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Nunavut set to approve fossil forest dig’s second year

The Nunavut Research Institute has informally told a group of U.S. researchers that they will get permission to continue excavating at a unique fossil forest on Axel Heiberg Island.


MONTREAL — This summer, a team of U.S.-based researchers plan to continue digging up a unique, 45-million-year-old fossil forest on Axel Heiberg Island, despite a public furor that erupted last year over their excavation of ancient stumps and logs.

Ben LePage, a Canadian-born scientist who will be leading the University of Pennsylvania team this summer, said he hadn’t yet received an official go-ahead from the Nunavut Research Institute for this year’s activities.

But LePage said the NRI’s director, Bruce Rigby, has informally given him the good news. Rigby also heads the screening committee of the Polar Continental Shelf Project, a major contributor of support services to researchers in the High Arctic.

Although the U.S. project had a three-year permit from the NRI, it was also subject to a review process this year.

“I wasn’t really worried,” LePage said. “It’s unfortunate that this all kind of exploded. As far as I can see, my team and I were completely responsible, and had nothing to hide. Unfortunately, the project is being used by some as a scapegoat for hidden agendas.”

Intrusive methods

LePage did not want to elaborate what those “hidden agendas” might be, but many conservationists were appalled by the disturbance of a fragile site. Canadian paleontologists who also study fossil remains said they were shocked by what they consider to be the US team’s instrusive research methods, which include digging of trenches and chain-sawing fossil wood.

A University of Saskatchewan reseacher, Jim Basinger, who first visited the fossil forest in 1985, a year after it was spotted by the Canadian Geological Survey, recalls being overwhelmed by the implications of this site: a forest from deep in time that is as fresh now as it was then.

Basinger, who is not returning to Axel Heiberg this year, said he is disappointed in the nature of the review process, which is allowing the continued excavation of the site.

“They don’t seem to have learned anything since last year,” Basinger said.

The Canadian Conservation Institute, a federally funded agency, is also extremely concerned about the fate of the fossil forest which, lying outside the boundaries of Qutinirpaaq National Park on Ellesmere Island, has no legal protections.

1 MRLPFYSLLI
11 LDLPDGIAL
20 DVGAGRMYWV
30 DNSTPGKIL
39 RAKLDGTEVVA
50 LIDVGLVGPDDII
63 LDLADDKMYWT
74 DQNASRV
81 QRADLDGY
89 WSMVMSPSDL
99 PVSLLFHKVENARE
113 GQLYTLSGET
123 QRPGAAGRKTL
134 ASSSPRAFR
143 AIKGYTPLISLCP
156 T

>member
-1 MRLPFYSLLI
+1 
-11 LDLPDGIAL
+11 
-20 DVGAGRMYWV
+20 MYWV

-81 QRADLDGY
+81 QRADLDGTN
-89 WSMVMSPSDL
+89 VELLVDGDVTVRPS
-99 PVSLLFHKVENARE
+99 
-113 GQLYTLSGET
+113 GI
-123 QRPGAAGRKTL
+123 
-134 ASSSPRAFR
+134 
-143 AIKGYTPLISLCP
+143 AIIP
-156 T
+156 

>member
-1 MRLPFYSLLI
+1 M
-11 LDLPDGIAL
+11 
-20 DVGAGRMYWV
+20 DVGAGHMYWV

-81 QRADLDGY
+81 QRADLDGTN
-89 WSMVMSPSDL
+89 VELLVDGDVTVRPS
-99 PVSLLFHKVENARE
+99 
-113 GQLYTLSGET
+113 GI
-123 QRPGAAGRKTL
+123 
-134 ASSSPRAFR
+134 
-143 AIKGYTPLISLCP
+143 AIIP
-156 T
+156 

Today, stumps and logs from that era, as well as remnants of the leaves that covered the forest floor, can still be found in their original positions. These fossil remains are even more extraordinary because they aren’t petrified, or turned to stone, but mummified.

Yet they are fragile, and, according to the CCI, any disturbance paves the way for damaging erosion of the site.

Minimal digging

LePage said a much smaller team would only do the “absolute minimal” amount of digging this coming season, and would avoid digging by selecting only eroded material for samples. Although many samples were taken last year for analysis, LePage said more are still needed. “What we are short of are the tree tops,” LePage said.

In LePage’s opinion, the fossil forest is, above all, an important scientific resource.

“It’s been used as a Holy Grail,” he candidly said. “In fact, it’s just a data point on a graph.” What the US study hopes to learn is why and how trees were able to flourish on Axel Heiberg. One participant said that its results may show that despite the expected chaos due to global warming, climate change may also bring about some positive effects — at least, in the very high latitudes.

Conservationists can’t go

The CCI had also intended to go to Axel Heiberg this year to evaluate damages to the fossil forest site that it had previously mapped and assessed. In March, however, the CCI learned it wouldn’t be receiving the expected services from the Polar Continental Shelf free-of-charge — as had been done in the past — but, instead, the CCI would have to purchase these at cost. Unlike the US project which has a $1.6 million, three-year grant from the Andrew W. Mellon Foundation, the CCI operates on a tight budget.

“We can’t afford to go,” said Carole McIver, spokesperson for the Canadian Conservation Insitute.

For more than a year, the CCI has been lobbying for a moratorium on all activity at the forest until a site evaluation is complete.

“We want a moratorium,” McIver said, “But we don’t have the authority to ask for one.”

The CCI also wants to make sure that the U.S. team has the proper permits to export fossils under the federal law governing the export of cultural properties.

McIver said CCI’s repeated calls to the NRI and Nunavut’s Department of Sustainable Development have so far gone unanswered.

The Nunavut sustainable development department’s 2000-2001 budget earmarked $25,000 for Axel Heiberg, although there’s been no decision yet on how this money will be spent.

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